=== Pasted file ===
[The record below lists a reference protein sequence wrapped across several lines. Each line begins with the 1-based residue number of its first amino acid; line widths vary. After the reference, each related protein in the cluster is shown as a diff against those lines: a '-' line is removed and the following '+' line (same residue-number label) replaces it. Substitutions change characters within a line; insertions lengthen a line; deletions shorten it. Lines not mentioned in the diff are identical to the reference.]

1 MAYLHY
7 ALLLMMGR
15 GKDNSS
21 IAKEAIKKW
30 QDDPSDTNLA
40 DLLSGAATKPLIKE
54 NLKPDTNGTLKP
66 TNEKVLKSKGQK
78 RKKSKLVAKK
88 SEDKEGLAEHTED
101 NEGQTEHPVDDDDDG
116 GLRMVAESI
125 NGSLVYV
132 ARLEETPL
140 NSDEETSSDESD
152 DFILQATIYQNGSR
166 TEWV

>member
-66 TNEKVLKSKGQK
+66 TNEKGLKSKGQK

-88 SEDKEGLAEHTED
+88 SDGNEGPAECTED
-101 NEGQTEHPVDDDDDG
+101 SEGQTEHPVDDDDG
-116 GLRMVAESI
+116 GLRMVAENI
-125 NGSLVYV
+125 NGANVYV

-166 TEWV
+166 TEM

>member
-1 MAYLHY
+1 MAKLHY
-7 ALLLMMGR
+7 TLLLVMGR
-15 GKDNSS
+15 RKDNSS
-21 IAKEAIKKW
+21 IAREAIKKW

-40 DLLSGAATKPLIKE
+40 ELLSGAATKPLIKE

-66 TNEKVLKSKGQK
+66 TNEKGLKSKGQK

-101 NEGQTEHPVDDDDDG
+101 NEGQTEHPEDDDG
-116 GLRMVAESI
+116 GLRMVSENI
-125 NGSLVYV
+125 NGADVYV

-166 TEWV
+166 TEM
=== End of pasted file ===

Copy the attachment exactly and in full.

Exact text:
[The record below lists a reference protein sequence wrapped across several lines. Each line begins with the 1-based residue number of its first amino acid; line widths vary. After the reference, each related protein in the cluster is shown as a diff against those lines: a '-' line is removed and the following '+' line (same residue-number label) replaces it. Substitutions change characters within a line; insertions lengthen a line; deletions shorten it. Lines not mentioned in the diff are identical to the reference.]

1 MAYLHY
7 ALLLMMGR
15 GKDNSS
21 IAKEAIKKW
30 QDDPSDTNLA
40 DLLSGAATKPLIKE
54 NLKPDTNGTLKP
66 TNEKVLKSKGQK
78 RKKSKLVAKK
88 SEDKEGLAEHTED
101 NEGQTEHPVDDDDDG
116 GLRMVAESI
125 NGSLVYV
132 ARLEETPL
140 NSDEETSSDESD
152 DFILQATIYQNGSR
166 TEWV

>member
-66 TNEKVLKSKGQK
+66 TNEKGLKSKGQK

-88 SEDKEGLAEHTED
+88 SDGNEGPAECTED
-101 NEGQTEHPVDDDDDG
+101 SEGQTEHPVDDDDG
-116 GLRMVAESI
+116 GLRMVAENI
-125 NGSLVYV
+125 NGANVYV

-166 TEWV
+166 TEM

>member
-1 MAYLHY
+1 MAKLHY
-7 ALLLMMGR
+7 TLLLVMGR
-15 GKDNSS
+15 RKDNSS
-21 IAKEAIKKW
+21 IAREAIKKW

-40 DLLSGAATKPLIKE
+40 ELLSGAATKPLIKE

-66 TNEKVLKSKGQK
+66 TNEKGLKSKGQK

-101 NEGQTEHPVDDDDDG
+101 NEGQTEHPEDDDG
-116 GLRMVAESI
+116 GLRMVSENI
-125 NGSLVYV
+125 NGADVYV

-166 TEWV
+166 TEM